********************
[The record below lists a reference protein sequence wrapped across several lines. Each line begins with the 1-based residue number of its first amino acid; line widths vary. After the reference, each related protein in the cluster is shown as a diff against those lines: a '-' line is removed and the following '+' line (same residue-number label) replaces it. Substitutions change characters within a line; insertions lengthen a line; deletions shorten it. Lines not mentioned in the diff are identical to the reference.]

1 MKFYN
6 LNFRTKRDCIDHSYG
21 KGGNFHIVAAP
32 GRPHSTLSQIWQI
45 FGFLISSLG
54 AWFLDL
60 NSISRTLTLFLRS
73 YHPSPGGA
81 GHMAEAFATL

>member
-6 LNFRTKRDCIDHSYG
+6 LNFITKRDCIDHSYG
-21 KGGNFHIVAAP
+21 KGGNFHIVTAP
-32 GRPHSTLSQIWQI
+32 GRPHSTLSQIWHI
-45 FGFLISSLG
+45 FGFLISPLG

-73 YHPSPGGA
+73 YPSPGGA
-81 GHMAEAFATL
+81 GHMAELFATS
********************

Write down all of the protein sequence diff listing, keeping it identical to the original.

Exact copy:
[The record below lists a reference protein sequence wrapped across several lines. Each line begins with the 1-based residue number of its first amino acid; line widths vary. After the reference, each related protein in the cluster is shown as a diff against those lines: a '-' line is removed and the following '+' line (same residue-number label) replaces it. Substitutions change characters within a line; insertions lengthen a line; deletions shorten it. Lines not mentioned in the diff are identical to the reference.]

1 MKFYN
6 LNFRTKRDCIDHSYG
21 KGGNFHIVAAP
32 GRPHSTLSQIWQI
45 FGFLISSLG
54 AWFLDL
60 NSISRTLTLFLRS
73 YHPSPGGA
81 GHMAEAFATL

>member
-6 LNFRTKRDCIDHSYG
+6 LNFITKRDCIDHSYG
-21 KGGNFHIVAAP
+21 KGGNFHIVTAP
-32 GRPHSTLSQIWQI
+32 GRPHSTLSQIWHI
-45 FGFLISSLG
+45 FGFLISPLG

-73 YHPSPGGA
+73 YPSPGGA
-81 GHMAEAFATL
+81 GHMAELFATS